**Sub-problem 3a: Oversaturated
Intersection Analysis**

Now let's review each of these questions, and how they are
important to this analysis.

*What is the difference between volume and demand, and
why is it important to distinguish these two terms? *Most field studies at
intersections include the measurement of volume. Volume, or sometimes service volume, is the
traffic flow at the point where vehicles are entering the intersection just
past the stop-line. Demand (or sometimes demand volume), by contrast, is
the traffic flow desiring to enter the intersection. When we measure
demand in the field, we must be at a point upstream of any queues that form at
the intersection. When we conduct analyses using the Highway Capacity
Manual, we must always use demand volumes and not service volumes. If
demand is less than capacity, then demand volume equals service volume, and we
can collect stop-line counts for use with the HCM. However, if demand
exceeds capacity (as evidenced by continuing queues that don't dissipate at the
end of each cycle), then we must collect traffic flow data upstream of the
intersection to *account for all vehicles desiring to use the intersection
during a given time period.* Special care must be taken when collecting turning
movements when queues extend upstream of the intersection as it is sometimes
difficult to see the final direction that a given vehicle follows when the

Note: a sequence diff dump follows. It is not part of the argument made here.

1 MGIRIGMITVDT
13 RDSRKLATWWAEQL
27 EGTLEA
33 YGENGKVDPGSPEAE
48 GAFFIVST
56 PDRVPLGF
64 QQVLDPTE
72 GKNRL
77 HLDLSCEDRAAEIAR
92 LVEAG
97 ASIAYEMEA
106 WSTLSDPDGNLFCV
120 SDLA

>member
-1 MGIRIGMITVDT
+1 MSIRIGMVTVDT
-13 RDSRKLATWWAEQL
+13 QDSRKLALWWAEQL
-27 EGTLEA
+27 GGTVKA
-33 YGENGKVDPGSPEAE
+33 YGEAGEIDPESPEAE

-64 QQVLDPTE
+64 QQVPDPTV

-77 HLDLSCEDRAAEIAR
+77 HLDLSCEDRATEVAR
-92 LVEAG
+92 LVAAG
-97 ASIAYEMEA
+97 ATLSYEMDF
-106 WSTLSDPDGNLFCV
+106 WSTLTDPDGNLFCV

observation is conducted upstream. Videotaping might be considered as an
aid in the data collection process when these conditions occur.

*Can the* intersection operate at* level of
service F when demand is less than capacity? *Level of service for a signalized intersection is defined by average control delay; and
while it is somewhat dependent on capacity, it is often more dependent on other
factors such as
arrival type. So it is possible for an intersection to
operate at level of service F (when delay exceeds 80 seconds per vehicle) while
demand is less than capacity. The
reverse is also true: lane groups, approaches, and intersections can sometimes
be found to operate at levels-of-service better than F, even while the computed
v/c ratio is greater than 1.0, especially in situations where the cycle
length is short and/or progression is very good. The point to remember from
all this is that LOS is not, by itself, a
sufficient measure of the operating status of the lane group, approach, or
intersection: other factors like v/c ratio, queue length, and cycle length must also be
considered when forming an overall judgment.